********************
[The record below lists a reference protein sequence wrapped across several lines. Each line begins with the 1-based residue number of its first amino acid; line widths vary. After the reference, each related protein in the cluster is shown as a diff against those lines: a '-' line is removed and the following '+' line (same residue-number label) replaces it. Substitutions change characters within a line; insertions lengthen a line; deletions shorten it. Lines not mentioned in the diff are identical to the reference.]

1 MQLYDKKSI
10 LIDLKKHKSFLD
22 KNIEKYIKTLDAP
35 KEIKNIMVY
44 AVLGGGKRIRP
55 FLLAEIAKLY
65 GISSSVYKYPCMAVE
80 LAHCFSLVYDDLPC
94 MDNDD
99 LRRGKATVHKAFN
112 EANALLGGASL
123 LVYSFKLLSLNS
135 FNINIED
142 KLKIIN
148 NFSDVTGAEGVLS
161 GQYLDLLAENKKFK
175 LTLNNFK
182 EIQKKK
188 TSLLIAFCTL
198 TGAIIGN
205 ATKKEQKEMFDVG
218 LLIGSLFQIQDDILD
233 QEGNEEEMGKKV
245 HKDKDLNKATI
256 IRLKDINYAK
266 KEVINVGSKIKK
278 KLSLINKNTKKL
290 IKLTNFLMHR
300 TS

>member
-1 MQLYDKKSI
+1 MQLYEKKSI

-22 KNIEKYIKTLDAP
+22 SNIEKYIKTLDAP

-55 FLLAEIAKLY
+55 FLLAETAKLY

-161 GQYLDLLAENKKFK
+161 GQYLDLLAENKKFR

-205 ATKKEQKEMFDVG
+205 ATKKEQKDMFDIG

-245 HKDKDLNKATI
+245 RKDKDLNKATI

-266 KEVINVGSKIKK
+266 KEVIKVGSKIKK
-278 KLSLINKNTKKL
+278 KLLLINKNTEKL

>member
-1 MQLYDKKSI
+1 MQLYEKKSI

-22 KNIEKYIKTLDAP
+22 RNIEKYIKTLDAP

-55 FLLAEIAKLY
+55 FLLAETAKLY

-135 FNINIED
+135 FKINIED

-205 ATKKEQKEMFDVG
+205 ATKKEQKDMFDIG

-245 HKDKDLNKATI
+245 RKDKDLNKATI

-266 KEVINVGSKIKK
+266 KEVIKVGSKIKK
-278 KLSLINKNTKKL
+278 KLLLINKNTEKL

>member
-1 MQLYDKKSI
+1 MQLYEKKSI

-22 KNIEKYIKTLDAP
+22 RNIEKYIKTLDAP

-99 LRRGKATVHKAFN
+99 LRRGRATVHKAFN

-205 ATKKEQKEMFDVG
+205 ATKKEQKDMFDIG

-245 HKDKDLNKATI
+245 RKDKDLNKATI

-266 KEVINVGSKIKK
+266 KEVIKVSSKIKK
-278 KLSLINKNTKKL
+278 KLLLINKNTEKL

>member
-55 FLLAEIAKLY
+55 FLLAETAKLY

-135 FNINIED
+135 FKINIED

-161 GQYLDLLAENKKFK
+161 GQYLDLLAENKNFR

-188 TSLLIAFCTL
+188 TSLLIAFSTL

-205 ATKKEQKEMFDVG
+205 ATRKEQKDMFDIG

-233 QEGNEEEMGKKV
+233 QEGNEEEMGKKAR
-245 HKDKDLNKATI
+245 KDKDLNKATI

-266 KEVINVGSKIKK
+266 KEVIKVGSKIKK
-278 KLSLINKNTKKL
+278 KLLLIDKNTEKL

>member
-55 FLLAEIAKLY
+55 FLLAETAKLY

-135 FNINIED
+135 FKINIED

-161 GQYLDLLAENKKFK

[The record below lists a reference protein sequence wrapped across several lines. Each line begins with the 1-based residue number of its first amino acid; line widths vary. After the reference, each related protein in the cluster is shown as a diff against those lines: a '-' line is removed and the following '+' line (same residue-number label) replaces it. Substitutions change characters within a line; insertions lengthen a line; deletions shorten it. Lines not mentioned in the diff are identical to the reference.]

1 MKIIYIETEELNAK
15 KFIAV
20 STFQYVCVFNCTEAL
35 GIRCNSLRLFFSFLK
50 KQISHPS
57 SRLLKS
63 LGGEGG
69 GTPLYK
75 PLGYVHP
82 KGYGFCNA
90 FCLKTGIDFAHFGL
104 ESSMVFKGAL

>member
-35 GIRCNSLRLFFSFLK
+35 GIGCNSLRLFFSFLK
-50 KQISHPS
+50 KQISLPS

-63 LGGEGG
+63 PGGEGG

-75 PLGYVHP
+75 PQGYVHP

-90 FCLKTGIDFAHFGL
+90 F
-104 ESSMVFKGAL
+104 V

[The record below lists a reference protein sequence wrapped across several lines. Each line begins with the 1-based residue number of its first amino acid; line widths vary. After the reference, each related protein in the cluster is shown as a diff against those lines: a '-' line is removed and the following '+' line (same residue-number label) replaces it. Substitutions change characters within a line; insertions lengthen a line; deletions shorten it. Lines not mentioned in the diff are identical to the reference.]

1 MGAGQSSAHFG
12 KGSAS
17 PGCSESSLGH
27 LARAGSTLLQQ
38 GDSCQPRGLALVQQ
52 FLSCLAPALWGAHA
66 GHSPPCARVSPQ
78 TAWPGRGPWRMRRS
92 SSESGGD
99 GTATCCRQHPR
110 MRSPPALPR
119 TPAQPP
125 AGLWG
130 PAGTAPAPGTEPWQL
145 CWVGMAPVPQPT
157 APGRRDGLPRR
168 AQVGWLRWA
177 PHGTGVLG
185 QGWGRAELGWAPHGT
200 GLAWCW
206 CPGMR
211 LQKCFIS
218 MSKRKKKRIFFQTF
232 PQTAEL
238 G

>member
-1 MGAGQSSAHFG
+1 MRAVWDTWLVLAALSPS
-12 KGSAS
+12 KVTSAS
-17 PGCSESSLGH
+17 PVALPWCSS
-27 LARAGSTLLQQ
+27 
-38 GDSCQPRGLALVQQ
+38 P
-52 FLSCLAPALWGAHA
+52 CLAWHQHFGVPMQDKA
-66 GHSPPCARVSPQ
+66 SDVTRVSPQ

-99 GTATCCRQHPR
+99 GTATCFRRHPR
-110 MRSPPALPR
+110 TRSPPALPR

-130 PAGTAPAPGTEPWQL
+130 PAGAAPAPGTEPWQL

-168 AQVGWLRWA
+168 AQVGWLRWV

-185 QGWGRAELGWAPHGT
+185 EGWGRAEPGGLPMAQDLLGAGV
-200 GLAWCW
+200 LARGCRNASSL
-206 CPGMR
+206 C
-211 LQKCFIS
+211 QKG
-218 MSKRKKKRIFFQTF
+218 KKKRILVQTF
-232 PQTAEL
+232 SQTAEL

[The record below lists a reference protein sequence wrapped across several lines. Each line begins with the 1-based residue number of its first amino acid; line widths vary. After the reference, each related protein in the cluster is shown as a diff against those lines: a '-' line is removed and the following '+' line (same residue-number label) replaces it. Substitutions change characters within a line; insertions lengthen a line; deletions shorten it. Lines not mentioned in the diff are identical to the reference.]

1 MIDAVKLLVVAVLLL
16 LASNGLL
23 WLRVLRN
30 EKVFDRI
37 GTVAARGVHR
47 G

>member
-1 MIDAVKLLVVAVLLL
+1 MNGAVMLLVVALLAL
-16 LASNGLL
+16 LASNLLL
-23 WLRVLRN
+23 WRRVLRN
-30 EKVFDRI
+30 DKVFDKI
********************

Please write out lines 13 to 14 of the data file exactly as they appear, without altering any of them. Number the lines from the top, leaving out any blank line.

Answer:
123 LVYSFKLLSLNS
135 FNINIED